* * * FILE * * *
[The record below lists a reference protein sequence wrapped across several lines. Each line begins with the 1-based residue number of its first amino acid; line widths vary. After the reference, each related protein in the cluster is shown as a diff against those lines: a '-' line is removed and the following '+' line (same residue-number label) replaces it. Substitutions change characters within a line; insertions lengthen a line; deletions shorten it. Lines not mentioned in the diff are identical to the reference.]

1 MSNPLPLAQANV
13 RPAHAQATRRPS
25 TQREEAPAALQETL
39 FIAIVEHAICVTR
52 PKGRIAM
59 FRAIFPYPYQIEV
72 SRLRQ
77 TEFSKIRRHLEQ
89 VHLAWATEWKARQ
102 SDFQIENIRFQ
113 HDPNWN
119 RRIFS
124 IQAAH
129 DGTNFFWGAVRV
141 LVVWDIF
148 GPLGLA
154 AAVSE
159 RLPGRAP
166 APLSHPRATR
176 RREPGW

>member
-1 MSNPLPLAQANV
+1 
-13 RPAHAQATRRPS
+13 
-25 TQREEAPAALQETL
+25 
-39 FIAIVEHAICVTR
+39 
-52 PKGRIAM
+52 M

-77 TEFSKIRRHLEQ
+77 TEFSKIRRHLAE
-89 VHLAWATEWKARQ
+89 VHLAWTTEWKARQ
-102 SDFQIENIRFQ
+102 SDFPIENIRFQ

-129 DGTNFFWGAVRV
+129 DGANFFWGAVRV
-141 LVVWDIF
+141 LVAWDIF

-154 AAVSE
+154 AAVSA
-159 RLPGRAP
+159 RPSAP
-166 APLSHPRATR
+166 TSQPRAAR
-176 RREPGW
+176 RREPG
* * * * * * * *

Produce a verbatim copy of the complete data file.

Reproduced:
[The record below lists a reference protein sequence wrapped across several lines. Each line begins with the 1-based residue number of its first amino acid; line widths vary. After the reference, each related protein in the cluster is shown as a diff against those lines: a '-' line is removed and the following '+' line (same residue-number label) replaces it. Substitutions change characters within a line; insertions lengthen a line; deletions shorten it. Lines not mentioned in the diff are identical to the reference.]

1 MSNPLPLAQANV
13 RPAHAQATRRPS
25 TQREEAPAALQETL
39 FIAIVEHAICVTR
52 PKGRIAM
59 FRAIFPYPYQIEV
72 SRLRQ
77 TEFSKIRRHLEQ
89 VHLAWATEWKARQ
102 SDFQIENIRFQ
113 HDPNWN
119 RRIFS
124 IQAAH
129 DGTNFFWGAVRV
141 LVVWDIF
148 GPLGLA
154 AAVSE
159 RLPGRAP
166 APLSHPRATR
176 RREPGW

>member
-1 MSNPLPLAQANV
+1 
-13 RPAHAQATRRPS
+13 
-25 TQREEAPAALQETL
+25 
-39 FIAIVEHAICVTR
+39 
-52 PKGRIAM
+52 M

-77 TEFSKIRRHLEQ
+77 TEFSKIRRHLAE
-89 VHLAWATEWKARQ
+89 VHLAWTTEWKARQ
-102 SDFQIENIRFQ
+102 SDFPIENIRFQ

-129 DGTNFFWGAVRV
+129 DGANFFWGAVRV
-141 LVVWDIF
+141 LVAWDIF

-154 AAVSE
+154 AAVSA
-159 RLPGRAP
+159 RPSAP
-166 APLSHPRATR
+166 TSQPRAAR
-176 RREPGW
+176 RREPG